Twenty-Seven placed the last plate on the table and stood back as Alucius reached for his cutlery, tasting the mushrooms first, finding them cooked to perfection with a little garlic and butter. “Excellent as always, my deadly friend.”

Twenty-Seven stared out of the window and said nothing.

“Ah yes, it’s visiting day,” Alucius went on around a mouthful of bacon. “Thank you for reminding me. Pack the salve and the new books, if you would.”

Twenty-Seven instantly turned away and went about his instructions, moving to the bookcase first. The house’s owner had maintained a reasonable library, largely, Alucius assumed, for appearances sake as few of the volumes showed much sign of having ever been read. They were mostly popular romances and a few of the more well-known histories, none suited to his purposes, which obliged him to spend hours ransacking the larger houses for more interesting material. There was much to choose from, the Volarians were boundlessly enthusiastic looters but had little interest in books, save as kindling. Yesterday had been particularly fruitful, netting a complete set of Marial’s Astronomical Observations and an inscribed volume he hoped would arouse the interest of one of his charges in particular.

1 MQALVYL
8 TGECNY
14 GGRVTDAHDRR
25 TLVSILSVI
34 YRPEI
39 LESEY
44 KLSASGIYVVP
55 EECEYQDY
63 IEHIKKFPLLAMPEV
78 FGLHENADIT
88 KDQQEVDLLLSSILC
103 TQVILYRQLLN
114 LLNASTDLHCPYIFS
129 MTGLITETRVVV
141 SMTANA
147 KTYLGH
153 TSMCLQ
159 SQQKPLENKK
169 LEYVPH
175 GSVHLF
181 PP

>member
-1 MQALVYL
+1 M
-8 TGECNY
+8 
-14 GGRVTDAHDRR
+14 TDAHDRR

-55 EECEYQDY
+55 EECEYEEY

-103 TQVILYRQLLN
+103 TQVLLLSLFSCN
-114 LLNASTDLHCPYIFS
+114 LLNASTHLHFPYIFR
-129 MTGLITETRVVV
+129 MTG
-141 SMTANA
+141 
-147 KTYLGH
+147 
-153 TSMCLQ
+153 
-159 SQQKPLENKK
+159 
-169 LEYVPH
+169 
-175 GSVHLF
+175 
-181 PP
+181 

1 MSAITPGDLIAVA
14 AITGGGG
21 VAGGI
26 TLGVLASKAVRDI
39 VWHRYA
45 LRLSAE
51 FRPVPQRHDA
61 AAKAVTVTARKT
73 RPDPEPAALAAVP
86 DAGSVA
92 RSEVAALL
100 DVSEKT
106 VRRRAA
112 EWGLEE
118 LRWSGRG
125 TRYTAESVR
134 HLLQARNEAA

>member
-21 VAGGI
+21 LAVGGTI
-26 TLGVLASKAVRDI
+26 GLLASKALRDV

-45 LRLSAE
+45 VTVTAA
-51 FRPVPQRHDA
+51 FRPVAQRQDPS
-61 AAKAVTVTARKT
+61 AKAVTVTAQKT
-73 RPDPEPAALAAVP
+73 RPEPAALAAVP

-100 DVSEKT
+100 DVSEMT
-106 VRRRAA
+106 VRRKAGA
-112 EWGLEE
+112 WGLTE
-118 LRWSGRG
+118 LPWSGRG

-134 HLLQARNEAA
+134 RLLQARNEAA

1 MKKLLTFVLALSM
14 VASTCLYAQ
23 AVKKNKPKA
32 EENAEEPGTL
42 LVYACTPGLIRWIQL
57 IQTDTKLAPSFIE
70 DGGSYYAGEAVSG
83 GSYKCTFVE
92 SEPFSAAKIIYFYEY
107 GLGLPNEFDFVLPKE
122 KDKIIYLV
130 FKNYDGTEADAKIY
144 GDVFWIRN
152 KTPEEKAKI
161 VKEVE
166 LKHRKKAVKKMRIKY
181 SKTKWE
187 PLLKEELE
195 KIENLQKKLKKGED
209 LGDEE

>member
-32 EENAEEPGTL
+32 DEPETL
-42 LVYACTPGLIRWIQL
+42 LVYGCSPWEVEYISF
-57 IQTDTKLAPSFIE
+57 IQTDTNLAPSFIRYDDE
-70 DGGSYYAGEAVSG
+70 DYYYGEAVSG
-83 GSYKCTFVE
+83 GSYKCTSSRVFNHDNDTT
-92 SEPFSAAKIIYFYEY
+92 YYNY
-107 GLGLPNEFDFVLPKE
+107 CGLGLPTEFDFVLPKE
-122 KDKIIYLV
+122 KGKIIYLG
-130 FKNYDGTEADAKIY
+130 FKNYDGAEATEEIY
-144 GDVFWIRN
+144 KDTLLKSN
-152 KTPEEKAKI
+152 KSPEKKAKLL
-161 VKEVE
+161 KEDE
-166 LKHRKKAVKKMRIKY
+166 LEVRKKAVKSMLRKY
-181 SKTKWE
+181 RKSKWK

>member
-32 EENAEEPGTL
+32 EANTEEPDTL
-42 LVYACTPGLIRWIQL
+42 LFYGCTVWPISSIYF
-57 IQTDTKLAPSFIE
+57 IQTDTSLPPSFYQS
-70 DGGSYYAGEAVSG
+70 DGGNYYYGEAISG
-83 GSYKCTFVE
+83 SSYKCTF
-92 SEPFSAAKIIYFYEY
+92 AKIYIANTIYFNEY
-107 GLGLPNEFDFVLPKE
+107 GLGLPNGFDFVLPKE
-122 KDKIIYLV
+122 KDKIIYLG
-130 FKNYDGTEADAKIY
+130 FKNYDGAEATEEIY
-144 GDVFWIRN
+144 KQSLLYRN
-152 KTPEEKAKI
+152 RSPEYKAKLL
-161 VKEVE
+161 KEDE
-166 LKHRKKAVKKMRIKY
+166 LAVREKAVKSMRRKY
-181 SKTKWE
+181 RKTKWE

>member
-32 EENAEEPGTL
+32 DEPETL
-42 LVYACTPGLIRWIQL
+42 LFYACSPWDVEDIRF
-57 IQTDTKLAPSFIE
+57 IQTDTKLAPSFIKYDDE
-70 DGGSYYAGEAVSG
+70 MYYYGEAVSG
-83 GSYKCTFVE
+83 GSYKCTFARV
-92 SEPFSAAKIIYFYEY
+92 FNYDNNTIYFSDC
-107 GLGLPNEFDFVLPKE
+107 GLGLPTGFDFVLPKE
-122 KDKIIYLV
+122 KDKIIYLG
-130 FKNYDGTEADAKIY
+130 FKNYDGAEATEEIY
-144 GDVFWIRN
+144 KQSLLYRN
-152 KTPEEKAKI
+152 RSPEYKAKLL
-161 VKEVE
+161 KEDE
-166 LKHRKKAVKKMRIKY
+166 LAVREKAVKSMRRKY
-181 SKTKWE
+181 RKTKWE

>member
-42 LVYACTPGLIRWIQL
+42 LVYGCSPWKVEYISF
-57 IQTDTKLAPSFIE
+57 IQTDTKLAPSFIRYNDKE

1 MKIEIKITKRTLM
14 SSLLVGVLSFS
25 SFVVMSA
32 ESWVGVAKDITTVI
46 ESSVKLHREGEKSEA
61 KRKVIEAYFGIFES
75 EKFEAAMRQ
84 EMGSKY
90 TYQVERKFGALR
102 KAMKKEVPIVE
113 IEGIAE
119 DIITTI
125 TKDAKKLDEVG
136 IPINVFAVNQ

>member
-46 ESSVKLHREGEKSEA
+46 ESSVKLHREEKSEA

Ten slavers, five traders, four warships, he counted again, turning to the harbour. Two less than yesterday . . . He paused as another vessel came into view, a warship rounding the headland to the south. It seemed to be struggling to make headway through the water, only one sail raised and that, he saw as it came closer, was a ragged thing of soot-blackened canvas. The ship trailed sagging rope through the placid morning swell as it neared the harbour mouth, blocks and shattered beams hanging from her rigging, sparse crew moving about the deck with the stoop of exhausted men. As she weighed anchor Alucius’s eyes picked out numerous scorch marks blackening her hull and many dark brown stains on her untidy deck.

Five warships, he corrected himself. One with an interesting tale to tell, it seems.